The Ten Best Days of My Life is the story of Alex Dorenfield (and her beloved dog, Peaches). Alex is shocked when she finds herself in Heaven after being brutally hit by a car on a late night/early morning dog-walking session. However, things aren’t as bad as they first appear to be. Alex is thrilled to meet up with her grandparents and beloved uncle in Heaven. She meets the cutest guy, Adam, in line waiting to get into Heaven - and is it just coincidence that he ends up living next door to her?
Once Alex discovers the benefits of Seventh Heaven (the highest possible level of Heaven one can achieve), she is delirious with happiness. A closet the size of a bedroom full of designer clothes, shoes, and accessories, her dream house, a cute guy next door, and being able to eat anything and everything without gaining weight (and no cellulite!). What else could a girl want?
Therein lies the problem. One morning, shortly after arriving in Seventh Heaven, Alex’s guardian angel drops by for a quick chat. It seems that “the establishment” in Heaven isn’t quite sure whether Alex really deserves to be in Seventh Heaven or whether she should be sent back to one of the lower levels (still nice, but nothing compared to Seventh). In order to prove that she belongs, Alex is asked to write an essay chronicling the ten best days of her life to demonstrate that while her life was short, it was worthwhile. This journey of reflection and self-introspection is what provides the heart and soul of The Ten Best Days of My Life.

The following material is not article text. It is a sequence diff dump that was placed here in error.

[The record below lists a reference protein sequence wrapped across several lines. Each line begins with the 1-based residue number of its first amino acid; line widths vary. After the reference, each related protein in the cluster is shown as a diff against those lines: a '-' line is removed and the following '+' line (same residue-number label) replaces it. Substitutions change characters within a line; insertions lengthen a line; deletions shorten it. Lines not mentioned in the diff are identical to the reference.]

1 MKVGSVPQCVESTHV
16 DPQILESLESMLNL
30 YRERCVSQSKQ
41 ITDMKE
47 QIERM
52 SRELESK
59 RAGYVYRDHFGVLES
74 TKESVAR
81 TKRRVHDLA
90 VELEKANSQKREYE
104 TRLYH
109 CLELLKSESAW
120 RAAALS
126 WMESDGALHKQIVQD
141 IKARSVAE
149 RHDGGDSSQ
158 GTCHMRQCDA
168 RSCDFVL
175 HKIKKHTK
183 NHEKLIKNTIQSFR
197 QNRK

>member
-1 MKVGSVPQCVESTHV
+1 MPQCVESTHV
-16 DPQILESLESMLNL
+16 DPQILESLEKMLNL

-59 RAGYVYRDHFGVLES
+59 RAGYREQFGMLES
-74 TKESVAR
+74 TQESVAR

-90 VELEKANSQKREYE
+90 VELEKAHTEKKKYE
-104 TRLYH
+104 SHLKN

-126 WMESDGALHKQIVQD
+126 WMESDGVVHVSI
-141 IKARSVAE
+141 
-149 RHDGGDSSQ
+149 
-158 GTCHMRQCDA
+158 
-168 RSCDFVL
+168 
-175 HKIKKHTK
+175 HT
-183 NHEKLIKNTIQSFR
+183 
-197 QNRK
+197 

At the beginning of the novel and through the first few parts of her essay, Alex seems demonstrably spoiled and whiny. Her general level of self-importance is irritating, and she seems to have a very strong sense of entitlement. While not difficult to like, she is difficult to respect. For example, her constant use of the phrase “miracle child” to describe herself is off-putting and generally seems in bad taste. However, this seems to be a deliberate move on the author’s part. By characterizing Alex as a rather selfish narcissist, she leaves quite a lot of room for character growth. When that development finally comes, it is satisfying and leaves the reader with a sense of delight.
While The Ten Best Days of My Life is Adena Halpern’s debut in fiction, she has previously written what can best be characterized as a fashion memoir entitled Target Underwear and a Vera Wang Gown. Having read that book, it is easy to see where the inspiration for Alex comes from; Halpern has written what she knows. Though sometimes this can lead to monotony, in this case it pays off. She retains the wit from her previous work but proves that she has more than a good sense of humor. The ability to craft a solid, enjoyable story from scratch is a difficult one. Halpern has proven her talents as a writer as fiction and I look forward to reading her next work.
Another chick lit-type book was recently released about Heaven that people will inevitably compare to this novel: Earthly Pleasures by Karen Neches. Which is better? It’s difficult to say. Though they are both about Heaven, the novels themselves are very different. Halpern’s work is more fluff, syrupy sweetness and reflections on life and what is important. Neches, on the other hand, seems to dig a little deeper under the surface and crafts more of a mystery. Which one should you read? If you like the genre, read both. They are different enough that you’ll not feel like you’re reading the same thing twice. The real question is, whose version of heaven would you rather visit?
The Ten Best Days of My Life is not grand literature. However, it is an immensely sweet novel that will endear itself to anyone who wants a book which will make them smile. Fans of chick lit should put this on their reading list for 2008.